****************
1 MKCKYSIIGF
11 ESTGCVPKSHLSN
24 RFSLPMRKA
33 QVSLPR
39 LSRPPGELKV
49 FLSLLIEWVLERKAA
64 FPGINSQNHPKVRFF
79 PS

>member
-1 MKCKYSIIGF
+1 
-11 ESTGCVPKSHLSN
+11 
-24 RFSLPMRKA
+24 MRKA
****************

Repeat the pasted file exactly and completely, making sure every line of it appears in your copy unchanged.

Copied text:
1 MKCKYSIIGF
11 ESTGCVPKSHLSN
24 RFSLPMRKA
33 QVSLPR
39 LSRPPGELKV
49 FLSLLIEWVLERKAA
64 FPGINSQNHPKVRFF
79 PS

>member
-1 MKCKYSIIGF
+1 
-11 ESTGCVPKSHLSN
+11 
-24 RFSLPMRKA
+24 MRKA